United States District Court, S.D. New York
June 20, 2005.
CONNECTICUT INDEMNITY COMPANY, Plaintiff,
QBC TRUCKING, INC., JQ & SONS TRUCKING, INC., BERRY CHIU, PROGRESSIVE CASUALTY INSURANCE CO., APL LINES, INC., EAGLE INSURANCE CO., and SUNG-IK JUNG, Defendants.
The opinion of the court was delivered by: WILLIAM PAULEY, District Judge
MEMORANDUM AND ORDER
On May 5, 2005, this Court granted Plaintiff Connecticut
Indemnity Company's ("Connecticut Indemnity") motion for summary
judgment, and granted in part and denied in part Defendant
Progressive Casualty Insurance Co.'s ("Progressive")*fn1
motion for summary judgment. Progressive now moves to amend that
ruling pursuant to Federal Rule of Civil Procedure 59(e) on the
ground that this Court did not decide an issue raised by
Progressive. (Progressive's Memorandum of Law in Support of
Reconsideration, dated May 11, 2005 ("Progressive Mem.") at 1
(citing Progressive's Reply Memorandum in Support of Summary
Judgment, dated Dec. 9, 2004, at 2-3).)
For the reasons set forth below, Progressive's motion is
I. Standard for Rule 59(e) Motion for Reconsideration
"Motions for reconsideration pursuant to Rule 59(e) of the
Federal Rules of Civil Procedure are governed by the same
standards as those governing motions under Rule 6.3 of the Local
Civil Rules of the U.S. District Courts for the Southern and
Eastern Districts of New York." Naiman v. N.Y. Univ. Hosp.
Ctr., No. 95 Civ. 6469 (RPP), 2005 WL 926904, at *1 (S.D.N.Y.
Apr 21, 2005); see also JPMorgan Chase Bank v. Cook,
322 F. Supp. 2d 353, 354 (S.D.N.Y. 2004). This standard is "strict."
Shrader v. CSX Transp., Inc., 70 F.3d 255, 257 (2d Cir. 1995);
In re Health Mgmt. Sys., Inc. Sec. Litig., 113 F. Supp. 2d 613,
614 (S.D.N.Y. 2000) (A motion for reconsideration is an
"extraordinary remedy to be employed sparingly in the interests
of finality and conservation of scarce judicial resources."
(internal quotation marks and citation omitted)).
The decision to grant a motion for reconsideration is within
the sound discretion of the district court. In re Currency
Conversion Antitrust Fee Litig., 361 F. Supp. 2d 237, 246
(S.D.N.Y. 2005); accord Dietrich, 76 F. Supp. 2d at 327. The
movant bears the burden of demonstrating the need to reconsider a
ruling. Anglo Am. Ins. Co. v. CalFed, Inc., 940 F. Supp. 554,
557 (S.D.N.Y. 1996).
II. Progressive's Instant Motion
Progressive argues that this Court did not decide whether
Progressive has any obligation under its federal filings.
(Progressive Mem. at 1.) Progressive further argues that this
Court should amend its judgment to "include a declaration that
[Progressive] has no obligation to pay any judgment for damages arising out of the subject motor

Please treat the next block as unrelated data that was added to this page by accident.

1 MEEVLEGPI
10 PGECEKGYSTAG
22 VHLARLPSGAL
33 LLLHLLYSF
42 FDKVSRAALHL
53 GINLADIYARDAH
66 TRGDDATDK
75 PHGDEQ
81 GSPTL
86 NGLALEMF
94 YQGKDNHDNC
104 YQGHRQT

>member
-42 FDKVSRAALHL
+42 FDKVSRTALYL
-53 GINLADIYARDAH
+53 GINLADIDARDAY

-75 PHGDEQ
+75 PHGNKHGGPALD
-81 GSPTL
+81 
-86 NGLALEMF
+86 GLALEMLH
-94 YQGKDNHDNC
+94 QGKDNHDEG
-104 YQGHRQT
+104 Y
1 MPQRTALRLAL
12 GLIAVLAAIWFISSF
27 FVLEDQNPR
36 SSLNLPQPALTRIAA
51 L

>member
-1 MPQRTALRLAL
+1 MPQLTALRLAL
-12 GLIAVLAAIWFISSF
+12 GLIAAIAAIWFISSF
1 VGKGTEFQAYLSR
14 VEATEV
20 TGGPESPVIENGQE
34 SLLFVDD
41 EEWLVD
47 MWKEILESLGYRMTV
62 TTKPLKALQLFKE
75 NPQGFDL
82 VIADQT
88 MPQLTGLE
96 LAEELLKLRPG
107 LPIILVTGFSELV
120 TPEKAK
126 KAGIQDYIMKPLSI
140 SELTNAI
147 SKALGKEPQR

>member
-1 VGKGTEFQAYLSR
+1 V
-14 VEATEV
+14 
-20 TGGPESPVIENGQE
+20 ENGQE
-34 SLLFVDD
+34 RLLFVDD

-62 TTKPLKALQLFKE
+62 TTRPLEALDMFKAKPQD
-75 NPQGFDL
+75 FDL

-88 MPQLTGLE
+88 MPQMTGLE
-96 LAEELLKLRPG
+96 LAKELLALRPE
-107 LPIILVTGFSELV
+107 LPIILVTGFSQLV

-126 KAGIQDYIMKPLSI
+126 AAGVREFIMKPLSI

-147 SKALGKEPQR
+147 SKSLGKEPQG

vehicle accident, because its federal filing is inapplicable to
those damages." (Progressive Mem. at 1.)
However, Progressive did not move for summary judgment on that
issue. Instead, Progressive sought a "declar[ation] that any
obligation [Progressive] may have under its Federal Filing to pay
a judgment against any defendant in the Underlying Action is
excess to the obligations of Connecticut Indemnity Company and/or
Eagle Insurance Company." (Progressive's Motion for Summary
Judgment, dated Oct. 28, 2004; see also Progressive's
Memorandum of Law in Support of Summary Judgment, dated Oct. 28,
2004, at 13-14.) The issue presented by Progressive's
reconsideration motion was raised for the first time in
Progressive's reply papers on the underlying summary judgment
It was entirely appropriate for this Court to decline to
consider that question on the summary judgment motion. See
Bowles v. N.Y.C. Transit Auth., No. 03 Civ. 3073 (BSJ), 2004 WL
548021, at *3 (S.D.N.Y. Mar. 18, 2004) ("The Court need not
consider arguments raised for the first time in reply
memoranda."); Landau v. New Horizon Partners, Inc., No. 02 Civ.
6802 (JGK), 2003 WL 22097989, at *10 (S.D.N.Y. Sept. 8, 2003)
(rejecting argument "raised for the first time in . . . reply
papers . . . because the plaintiff had no opportunity to respond
to such arguments, and in any event, full consideration and
development of this issue requires that the argument be raised in
the original moving papers."); Playboy Enters. Inc. v. Dumas,
960 F. Supp. 710, 720 n. 7 (S.D.N.Y. 1997) ("Arguments made for
the first time in a reply brief need not be considered by a
court.") (collecting cases), aff'd., 159 F.3d 1347 (2d Cir.
Because Progressive's summary judgment moving papers did not
present the issue of whether it has any obligations under its
federal filings, this Court declines to reconsider its May 5, 2005 Memorandum and Order. See Peca v. Delta Air
Lines, Inc., No. 97 Civ. 0882 (JTE), 2000 WL 914112, at *1-2
(W.D.N.Y. July 7, 2000) (denying reconsideration of issue that
defendants did not raise in their moving papers because "courts
have an interest in encouraging the parties to present their
arguments as completely as possible in the first set of
motions"). Further, because "[t]he Court does not and will not
make a practice of addressing the merits of issues first raised
in a reply, as the opposing party is not afforded any opportunity
to respond to new issues raised in a reply," Knapp v. Miller,
873 F. Supp. 375, 378 n. 3 (D. Nev. 1994), Progressive fails to
justify the need for reconsideration, Virgin Atlantic Airways,
Ltd. v. National Mediation Bd., 956 F.2d 1245, 1255 (2d Cir.
1992) ("The major grounds justifying reconsideration are `an
intervening change of controlling law, the availability of new
evidence, or the need to correct a clear error or prevent
manifest injustice.'" (quoting 18 C. Wright, A. Miller & E.
Cooper, Federal Practice & Procedure § 4478 at 790)). CONCLUSION
For the reasons set forth above, Progressive's motion for
reconsideration of this Court's May 5, 2005 Memorandum and Order